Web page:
CANORA, Sask. — The man on the phone sounded nervous.
So much so that Linda Osachoff wasn’t exactly sure what to think of this guest booking a room at La Campagna, the bed and breakfast she and her husband, Alfredo Converso, operate from their farm home east of Canora.
But he and his girlfriend arrived, supper was served, and the hosts left them alone to eat.
“How was everything?” they asked, returning to clear dishes.
“It was perfect,” the guest replied, sounding much more relaxed. “She said yes.”
Not all the guests come to this B & B with romantic pursuits in mind, but it’s easy to see why they might.
From the great room, where the proposal took place, the land gently slopes to the Whitesand River. A large and graceful willow tree dominates the huge yard, which is soon to include a two-acre garlic field.
It already contains vegetables, flowers, grapes and herbs, which Converso uses in his many recipes.
The work involved is immense but worthwhile. They have seen the stress melt away from their guests since they opened two years ago.
This is Osachoff’s home. She was raised just down the road and has lived on this particular land east of Canora since 1984. Currently, she is acting chief executive officer of Crossroads Credit Union in Canora.
Converso, as his name and penchant for cooking suggest, was raised in Italy’s Puglia region and came to Canada in the mid-1960s.
By a happy coincidence, La Campagna means company in the language of Osachoff’s Russian heritage and countryside in his.
The name reflects what they strive for: to make their guests feel part of their family and their country home.
They are apparently doing a good job: La Campagna was selected one of the top 10 bed and breakfasts in the province this year by guests who filled out comment cards.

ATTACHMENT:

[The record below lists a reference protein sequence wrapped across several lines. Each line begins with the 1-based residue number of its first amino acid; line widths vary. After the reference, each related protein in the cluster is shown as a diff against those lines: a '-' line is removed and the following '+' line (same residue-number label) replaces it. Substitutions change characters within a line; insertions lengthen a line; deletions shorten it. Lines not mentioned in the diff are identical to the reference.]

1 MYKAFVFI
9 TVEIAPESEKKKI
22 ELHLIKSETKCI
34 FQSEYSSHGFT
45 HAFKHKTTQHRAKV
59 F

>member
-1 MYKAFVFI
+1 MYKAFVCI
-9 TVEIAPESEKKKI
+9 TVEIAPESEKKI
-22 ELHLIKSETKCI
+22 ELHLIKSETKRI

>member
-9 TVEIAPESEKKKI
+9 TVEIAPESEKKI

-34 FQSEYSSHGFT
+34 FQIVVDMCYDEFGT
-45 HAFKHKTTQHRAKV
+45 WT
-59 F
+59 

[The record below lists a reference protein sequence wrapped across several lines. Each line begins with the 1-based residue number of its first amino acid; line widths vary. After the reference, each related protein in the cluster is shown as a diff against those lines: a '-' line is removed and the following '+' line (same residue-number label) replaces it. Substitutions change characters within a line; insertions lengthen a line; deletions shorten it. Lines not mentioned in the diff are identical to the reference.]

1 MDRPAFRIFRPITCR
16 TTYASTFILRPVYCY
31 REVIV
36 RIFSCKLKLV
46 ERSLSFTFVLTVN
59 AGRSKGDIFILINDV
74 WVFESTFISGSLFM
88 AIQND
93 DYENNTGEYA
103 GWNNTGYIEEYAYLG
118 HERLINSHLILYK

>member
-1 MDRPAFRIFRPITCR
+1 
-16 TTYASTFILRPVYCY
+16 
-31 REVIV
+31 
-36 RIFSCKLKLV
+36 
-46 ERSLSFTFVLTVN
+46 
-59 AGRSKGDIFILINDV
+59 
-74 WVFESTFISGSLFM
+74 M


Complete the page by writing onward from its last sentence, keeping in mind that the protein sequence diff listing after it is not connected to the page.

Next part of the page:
However, they didn’t start out to open a bed and breakfast.
“We wanted space for the kids,” said Osachoff.
Three sons, a daughter and a granddaughter live from Vancouver to Montreal. So between July 2007 and April 2008 they added on to the small farm home and renovated to add the great room and two suites. One suite is a walkout from the lower level, next to what Converso uses as a summer kitchen.
The other is on the main floor but separate from the communal space.
However, they then needed to de-cide what to do with all the space when the kids weren’t visiting?
The B & B opened in May 2011.
“We’ve had great support from Saskatchewan, Manitoba, Ontario and repeat people from Kansas City,” said Osachoff.
Peak season for guests is May to the end of August, which is also when Converso is tending the garden and canning tomatoes, drying herbs and preparing for winter eating.
An aficionado of the slow food movement, he isn’t a classically trained chef but says he must have learned something about cooking from his mother.
“I grew up in a two-room house,” he said. “You were either in the kitchen or the bedroom, so I was in the kitchen. I must have absorbed something.”
Converso has earned rave reviews for his homemade pasta and Italian menus. The couple caters occasionally, usually on-site, for up to 40 people. They accommodate special dietary and menu requests. One of the more unusual was a request for lobster ravioli.
He said the need for good quality garlic, and the possibility of selling it, has led to the new venture. The garlic will be considered natural. Although he will be growing it organically, it won’t be certified.
Guests are welcome to roam the property, pick berries or pull a weed or two. Osachoff and Converso are hoping to arrange canoeing on the river and horseback riding in the summer and snowshoeing and cross-country skiing in the winter.
“Our experience is that people mainly come here to chill,” he said.
One guest came to recover from a health issue. A business traveller stays every few weeks. Couples are often seeking to reconnect, and some simply want peace and quiet.
“Honestly, we can say we have not had one bad experience,” said Osachoff.
Most who arrive as guests leave as friends.